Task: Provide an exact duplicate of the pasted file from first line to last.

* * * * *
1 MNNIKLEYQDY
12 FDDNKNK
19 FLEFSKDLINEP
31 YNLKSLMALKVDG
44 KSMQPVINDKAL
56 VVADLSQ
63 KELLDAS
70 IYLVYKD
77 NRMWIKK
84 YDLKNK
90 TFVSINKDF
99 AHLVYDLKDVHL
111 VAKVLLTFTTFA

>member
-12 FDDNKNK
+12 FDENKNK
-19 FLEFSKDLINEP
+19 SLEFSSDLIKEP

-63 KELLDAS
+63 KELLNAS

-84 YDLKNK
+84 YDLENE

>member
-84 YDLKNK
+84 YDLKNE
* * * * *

1 MNNIKLEYQDY
12 FDDNKNK
19 FLEFSKDLINEP
31 YNLKSLMALKVDG
44 KSMQPVINDKAL
56 VVADLSQ
63 KELLDAS
70 IYLVYKD
77 NRMWIKK
84 YDLKNK
90 TFVSINKDF
99 AHLVYDLKDVHL
111 VAKVLLTFTTFA

>member
-12 FDDNKNK
+12 FDENKNK
-19 FLEFSKDLINEP
+19 SLEFSSDLIKEP

-63 KELLDAS
+63 KELLNAS

-84 YDLKNK
+84 YDLENE

>member
-84 YDLKNK
+84 YDLKNE